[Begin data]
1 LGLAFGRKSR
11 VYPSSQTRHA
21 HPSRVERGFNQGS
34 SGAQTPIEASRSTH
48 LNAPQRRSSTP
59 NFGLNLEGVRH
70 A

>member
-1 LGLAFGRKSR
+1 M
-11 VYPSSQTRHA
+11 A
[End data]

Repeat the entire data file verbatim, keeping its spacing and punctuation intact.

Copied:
1 LGLAFGRKSR
11 VYPSSQTRHA
21 HPSRVERGFNQGS
34 SGAQTPIEASRSTH
48 LNAPQRRSSTP
59 NFGLNLEGVRH
70 A

>member
-1 LGLAFGRKSR
+1 M
-11 VYPSSQTRHA
+11 A